Pine

Pub Date:   |   Archive Date: 22 Jan 2020

Member Reviews

My thanks to Random House U.K. /Transworld for an eARC via NetGalley of Francine Toon’s highly anticipated debut, ‘Pine’, in exchange for an honest review.

First off, in terms of design its stark white and black cover with stag/forest motif was extremely eye catching. It conveys both a sense of beauty and of unease given the surreal image. Ever since I spotted the cover and read the premise I felt that ‘Pine’ was likely to prove the kind of novel that I would fall in love with. This proved to be the case band I have ordered its hardback edition.

Lauren and her father Niall live alone in a small Highland village surrounded by pine forest. On their way home from a Halloween event a woman stumbles out of the forest almost into the path of their pickup. Niall drives her to their house yet in the morning she has gone. More worrying when Lauren asks Niall about her, he denies knowing what she is talking about. However, Niall drinks heavily in order to forget the disappearance of Lauren’s mother, Christine, ten years previously and may have had a blackout.

Christine had been a free spirit, a healer who read tarot cards. Now Lauren, who is about to turn eleven, hopes that she can solve the mystery of her mother’s whereabouts. She tries to read her mother’s tarot cards and to perform spells from the books she left behind. Mysterious events linked to the forest occur. Then a local teenager goes missing....

Trees and the forest remain potent symbols throughout myth, legend and folklore. Here the inhabitants live with an appreciation and acceptance of the mysteries contained within the forest. 

I found this a highly engaging, atmospheric novel with elements of the Gothic and folk horror. Toon confidently spans genre and delivers a brilliant novel that held me enthralled.

Given the lyrical prose it came as no surprise that Francine Toon is a published poet. 

Highly recommended.
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I don't always enjoy the perspectives of children in books, but it was done perfectly in this one. Lauren acted and thought older than her 9 years (due to life) and I really enjoyed being in her POV

We follow Lauren when, on Halloween night, she and her dad see a woman standing in the middle of the dark road. They take her home, feed her, and in the morning there's no trace of her...and her dad remembers nothing about the encounter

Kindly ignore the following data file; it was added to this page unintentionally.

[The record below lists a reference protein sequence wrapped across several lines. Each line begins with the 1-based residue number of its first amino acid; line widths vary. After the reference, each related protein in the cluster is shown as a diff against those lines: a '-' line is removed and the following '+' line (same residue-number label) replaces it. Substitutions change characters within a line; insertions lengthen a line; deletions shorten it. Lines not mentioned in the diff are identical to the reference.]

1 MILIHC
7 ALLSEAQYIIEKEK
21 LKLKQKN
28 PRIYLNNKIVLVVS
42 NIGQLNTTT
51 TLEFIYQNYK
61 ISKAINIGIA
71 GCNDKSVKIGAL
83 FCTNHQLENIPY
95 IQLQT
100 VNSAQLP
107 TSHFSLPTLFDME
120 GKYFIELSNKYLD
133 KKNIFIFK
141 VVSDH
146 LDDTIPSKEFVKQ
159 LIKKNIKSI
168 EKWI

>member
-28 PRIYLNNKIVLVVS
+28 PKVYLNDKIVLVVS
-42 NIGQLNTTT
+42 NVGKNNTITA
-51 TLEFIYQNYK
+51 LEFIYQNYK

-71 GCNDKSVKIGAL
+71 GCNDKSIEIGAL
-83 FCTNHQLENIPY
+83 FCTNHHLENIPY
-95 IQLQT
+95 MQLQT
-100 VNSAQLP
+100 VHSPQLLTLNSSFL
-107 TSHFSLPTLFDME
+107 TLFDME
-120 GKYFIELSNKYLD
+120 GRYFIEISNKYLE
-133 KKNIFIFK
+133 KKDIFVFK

This book was super atmospheric and I felt incredibly unnerved while reading, though I could never put my finger on why exactly. The small, Scottish town vibes were made creepy by the mystery and the misty, wet weather of the woods

The narrative made this story feel otherworldly, even though it is solidly set in rural Scotland. I really enjoyed the tone and atmosphere, and it all added to the unease

Overall, I'd recommend this book if you're looking for a quiet, unnerving read with mystery and small town vibes
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This is a hyper atmospheric slow-burn thriller set in a rural Scottish highlands community. The disappearance of Christine, mother to Lauren, devastates Lauren and her father Niall. He turns to drink, she turns to rites of old and introspection. Soon, strange things are afoot in the nearby woods and speculation is rife.
What happened to Christine and who is responsible?
Team this with figures in the gloaming and reports of strange occurrences in the night and you have a fever dream of a thriller that kept me reading until the wee hours.
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''With all the lights on, there is still a darkness in the house.''

In a small community in the haunting Scottish Highlands, the strange disappearance of a mother has cast a shadow over the lives of the residents. Lauren, a 10-year-old girl, lives with her father and tries to find the links that may lead to the resolution of her mother's enigma and the healing of her family's wounds. Strange incidents, insecurity and bullying form a terrible labyrinth for the young girl.

This novel is really something else. The plot is tightly woven and touches on a plethora of themes. There are elements of Mystery, Horror, Folklore, Literary Fiction but at its heart lies a very real, very deep story of a family that has lost its way and joy and a community that is divided between pity and cruelty. Toon focuses on the father-daughter relationship, a very particular, very demanding process, and the teenage inclination to question and search. Where would the world be without it? The writer presents the harsh reality of bullying coming from the awful so-called ''popular'' students (more like monsters, if you ask me....) with stark clarity and honesty without being over the top or melodramatic. Lauren and Niall are two people looking for an anchor, hiding secrets that darken their world.